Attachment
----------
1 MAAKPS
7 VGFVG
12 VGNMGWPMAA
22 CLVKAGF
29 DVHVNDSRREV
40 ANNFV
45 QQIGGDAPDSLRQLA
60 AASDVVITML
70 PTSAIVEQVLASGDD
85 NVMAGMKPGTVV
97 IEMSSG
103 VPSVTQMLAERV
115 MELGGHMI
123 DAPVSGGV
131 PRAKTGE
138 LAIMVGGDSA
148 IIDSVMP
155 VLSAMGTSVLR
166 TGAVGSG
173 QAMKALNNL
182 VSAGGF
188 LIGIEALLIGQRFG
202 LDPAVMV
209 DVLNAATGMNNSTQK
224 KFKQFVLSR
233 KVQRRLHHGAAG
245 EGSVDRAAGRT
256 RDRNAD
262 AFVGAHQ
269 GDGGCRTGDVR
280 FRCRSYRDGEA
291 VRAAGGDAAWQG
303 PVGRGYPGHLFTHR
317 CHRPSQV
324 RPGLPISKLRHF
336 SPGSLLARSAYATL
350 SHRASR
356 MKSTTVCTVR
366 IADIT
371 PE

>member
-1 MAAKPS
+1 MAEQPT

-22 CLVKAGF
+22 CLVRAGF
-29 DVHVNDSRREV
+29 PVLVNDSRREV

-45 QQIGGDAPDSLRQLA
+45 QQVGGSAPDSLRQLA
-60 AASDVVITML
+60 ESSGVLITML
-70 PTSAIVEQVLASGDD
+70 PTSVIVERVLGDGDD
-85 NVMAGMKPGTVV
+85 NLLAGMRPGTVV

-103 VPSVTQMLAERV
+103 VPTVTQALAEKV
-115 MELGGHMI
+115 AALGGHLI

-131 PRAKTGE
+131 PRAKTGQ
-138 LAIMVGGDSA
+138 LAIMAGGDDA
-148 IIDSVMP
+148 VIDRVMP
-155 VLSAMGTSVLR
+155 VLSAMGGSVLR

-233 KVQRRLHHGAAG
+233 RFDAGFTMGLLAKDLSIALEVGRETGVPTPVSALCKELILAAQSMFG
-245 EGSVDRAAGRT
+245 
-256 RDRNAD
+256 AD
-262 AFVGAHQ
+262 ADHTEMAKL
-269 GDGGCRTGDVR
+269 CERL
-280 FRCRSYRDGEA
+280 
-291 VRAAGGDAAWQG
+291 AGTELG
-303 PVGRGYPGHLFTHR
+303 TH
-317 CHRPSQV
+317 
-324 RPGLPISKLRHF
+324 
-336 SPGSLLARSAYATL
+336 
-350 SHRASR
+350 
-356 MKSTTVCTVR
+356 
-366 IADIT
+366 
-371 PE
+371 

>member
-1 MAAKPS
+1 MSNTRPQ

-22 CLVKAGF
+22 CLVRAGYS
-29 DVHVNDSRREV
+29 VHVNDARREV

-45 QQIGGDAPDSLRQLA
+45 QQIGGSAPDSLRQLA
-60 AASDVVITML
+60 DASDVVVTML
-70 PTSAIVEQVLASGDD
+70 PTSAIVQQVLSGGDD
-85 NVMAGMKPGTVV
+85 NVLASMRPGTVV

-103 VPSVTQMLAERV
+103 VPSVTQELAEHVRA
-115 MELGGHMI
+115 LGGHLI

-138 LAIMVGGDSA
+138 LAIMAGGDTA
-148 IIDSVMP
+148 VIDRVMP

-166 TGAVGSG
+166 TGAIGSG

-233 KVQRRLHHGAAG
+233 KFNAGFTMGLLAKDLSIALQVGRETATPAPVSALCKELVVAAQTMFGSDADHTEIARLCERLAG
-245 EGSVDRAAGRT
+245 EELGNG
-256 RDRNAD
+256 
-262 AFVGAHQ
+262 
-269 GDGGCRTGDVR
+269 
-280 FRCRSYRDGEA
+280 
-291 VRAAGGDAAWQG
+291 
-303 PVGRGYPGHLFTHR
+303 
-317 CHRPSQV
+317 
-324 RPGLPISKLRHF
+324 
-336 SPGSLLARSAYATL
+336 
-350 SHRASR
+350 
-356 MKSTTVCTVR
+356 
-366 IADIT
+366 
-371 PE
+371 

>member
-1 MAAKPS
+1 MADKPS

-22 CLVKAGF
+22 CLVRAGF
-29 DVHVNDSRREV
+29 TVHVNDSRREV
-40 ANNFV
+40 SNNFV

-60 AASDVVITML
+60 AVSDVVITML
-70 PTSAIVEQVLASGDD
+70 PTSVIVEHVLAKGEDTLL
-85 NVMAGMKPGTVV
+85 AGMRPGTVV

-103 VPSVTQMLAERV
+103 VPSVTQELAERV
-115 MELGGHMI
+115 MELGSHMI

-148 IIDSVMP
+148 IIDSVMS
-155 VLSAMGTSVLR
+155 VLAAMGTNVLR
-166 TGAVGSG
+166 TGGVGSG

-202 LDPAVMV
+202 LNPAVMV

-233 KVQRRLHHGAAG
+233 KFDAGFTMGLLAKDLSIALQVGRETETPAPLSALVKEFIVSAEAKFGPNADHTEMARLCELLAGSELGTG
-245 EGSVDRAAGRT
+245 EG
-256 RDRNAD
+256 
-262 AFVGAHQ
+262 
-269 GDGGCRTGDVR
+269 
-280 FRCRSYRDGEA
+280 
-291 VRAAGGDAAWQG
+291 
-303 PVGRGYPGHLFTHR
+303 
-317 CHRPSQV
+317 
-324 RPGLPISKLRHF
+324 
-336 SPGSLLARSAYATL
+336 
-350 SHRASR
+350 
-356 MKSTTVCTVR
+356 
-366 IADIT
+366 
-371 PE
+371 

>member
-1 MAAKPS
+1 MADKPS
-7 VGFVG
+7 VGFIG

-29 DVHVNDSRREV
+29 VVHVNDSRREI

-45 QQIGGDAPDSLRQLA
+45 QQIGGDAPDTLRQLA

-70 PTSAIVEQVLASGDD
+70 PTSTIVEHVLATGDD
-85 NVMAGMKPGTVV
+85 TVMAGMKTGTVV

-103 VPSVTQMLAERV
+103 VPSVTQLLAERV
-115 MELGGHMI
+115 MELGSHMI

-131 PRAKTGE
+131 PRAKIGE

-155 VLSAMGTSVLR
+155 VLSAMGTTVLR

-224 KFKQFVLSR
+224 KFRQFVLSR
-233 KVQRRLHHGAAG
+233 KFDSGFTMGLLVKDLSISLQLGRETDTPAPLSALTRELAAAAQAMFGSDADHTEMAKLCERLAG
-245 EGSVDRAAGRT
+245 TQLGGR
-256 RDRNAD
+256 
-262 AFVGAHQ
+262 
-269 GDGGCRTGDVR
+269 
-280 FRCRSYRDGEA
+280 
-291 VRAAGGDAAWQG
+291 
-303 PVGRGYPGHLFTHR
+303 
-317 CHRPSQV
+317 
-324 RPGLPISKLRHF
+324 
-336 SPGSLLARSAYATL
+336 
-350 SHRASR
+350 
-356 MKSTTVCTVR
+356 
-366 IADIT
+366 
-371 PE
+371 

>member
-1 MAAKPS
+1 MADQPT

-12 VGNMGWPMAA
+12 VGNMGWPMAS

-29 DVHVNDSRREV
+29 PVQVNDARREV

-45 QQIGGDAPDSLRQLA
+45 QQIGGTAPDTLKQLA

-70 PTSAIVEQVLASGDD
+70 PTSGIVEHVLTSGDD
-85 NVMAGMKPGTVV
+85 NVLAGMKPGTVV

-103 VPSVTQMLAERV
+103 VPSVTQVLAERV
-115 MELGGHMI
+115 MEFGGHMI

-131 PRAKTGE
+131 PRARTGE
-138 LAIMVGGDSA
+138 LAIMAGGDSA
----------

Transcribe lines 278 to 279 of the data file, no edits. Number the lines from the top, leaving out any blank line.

-115 MELGGHMI
+115 MEFGGHMI